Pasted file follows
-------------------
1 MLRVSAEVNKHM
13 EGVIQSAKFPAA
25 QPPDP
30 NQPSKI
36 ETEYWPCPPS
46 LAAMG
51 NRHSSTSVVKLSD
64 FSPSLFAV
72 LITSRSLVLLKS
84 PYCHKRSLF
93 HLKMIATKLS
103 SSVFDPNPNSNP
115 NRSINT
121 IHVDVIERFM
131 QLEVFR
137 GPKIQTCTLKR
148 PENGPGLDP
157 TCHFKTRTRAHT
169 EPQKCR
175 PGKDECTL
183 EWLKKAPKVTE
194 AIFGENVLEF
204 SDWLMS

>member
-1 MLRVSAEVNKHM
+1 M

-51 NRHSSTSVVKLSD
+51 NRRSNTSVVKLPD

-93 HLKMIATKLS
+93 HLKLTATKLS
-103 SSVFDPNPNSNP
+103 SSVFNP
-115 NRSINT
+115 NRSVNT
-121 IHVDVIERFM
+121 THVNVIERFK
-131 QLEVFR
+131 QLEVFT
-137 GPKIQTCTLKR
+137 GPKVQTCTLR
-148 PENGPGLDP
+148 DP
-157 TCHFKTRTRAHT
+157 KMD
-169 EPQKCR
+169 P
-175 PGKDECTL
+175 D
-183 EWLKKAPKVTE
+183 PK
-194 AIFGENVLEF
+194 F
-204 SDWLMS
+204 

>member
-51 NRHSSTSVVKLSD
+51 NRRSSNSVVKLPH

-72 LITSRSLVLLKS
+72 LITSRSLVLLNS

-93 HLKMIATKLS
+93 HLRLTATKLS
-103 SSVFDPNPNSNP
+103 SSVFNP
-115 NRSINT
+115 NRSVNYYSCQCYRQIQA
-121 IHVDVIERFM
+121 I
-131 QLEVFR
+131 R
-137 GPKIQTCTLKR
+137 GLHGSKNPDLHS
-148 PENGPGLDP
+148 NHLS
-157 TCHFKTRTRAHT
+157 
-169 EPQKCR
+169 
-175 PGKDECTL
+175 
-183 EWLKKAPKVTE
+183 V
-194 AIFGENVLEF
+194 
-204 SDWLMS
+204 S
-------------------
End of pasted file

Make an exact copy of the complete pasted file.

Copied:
1 MLRVSAEVNKHM
13 EGVIQSAKFPAA
25 QPPDP
30 NQPSKI
36 ETEYWPCPPS
46 LAAMG
51 NRHSSTSVVKLSD
64 FSPSLFAV
72 LITSRSLVLLKS
84 PYCHKRSLF
93 HLKMIATKLS
103 SSVFDPNPNSNP
115 NRSINT
121 IHVDVIERFM
131 QLEVFR
137 GPKIQTCTLKR
148 PENGPGLDP
157 TCHFKTRTRAHT
169 EPQKCR
175 PGKDECTL
183 EWLKKAPKVTE
194 AIFGENVLEF
204 SDWLMS

>member
-1 MLRVSAEVNKHM
+1 M

-51 NRHSSTSVVKLSD
+51 NRRSNTSVVKLPD

-93 HLKMIATKLS
+93 HLKLTATKLS
-103 SSVFDPNPNSNP
+103 SSVFNP
-115 NRSINT
+115 NRSVNT
-121 IHVDVIERFM
+121 THVNVIERFK
-131 QLEVFR
+131 QLEVFT
-137 GPKIQTCTLKR
+137 GPKVQTCTLR
-148 PENGPGLDP
+148 DP
-157 TCHFKTRTRAHT
+157 KMD
-169 EPQKCR
+169 P
-175 PGKDECTL
+175 D
-183 EWLKKAPKVTE
+183 PK
-194 AIFGENVLEF
+194 F
-204 SDWLMS
+204 

>member
-51 NRHSSTSVVKLSD
+51 NRRSSNSVVKLPH

-72 LITSRSLVLLKS
+72 LITSRSLVLLNS

-93 HLKMIATKLS
+93 HLRLTATKLS
-103 SSVFDPNPNSNP
+103 SSVFNP
-115 NRSINT
+115 NRSVNYYSCQCYRQIQA
-121 IHVDVIERFM
+121 I
-131 QLEVFR
+131 R
-137 GPKIQTCTLKR
+137 GLHGSKNPDLHS
-148 PENGPGLDP
+148 NHLS
-157 TCHFKTRTRAHT
+157 
-169 EPQKCR
+169 
-175 PGKDECTL
+175 
-183 EWLKKAPKVTE
+183 V
-194 AIFGENVLEF
+194 
-204 SDWLMS
+204 S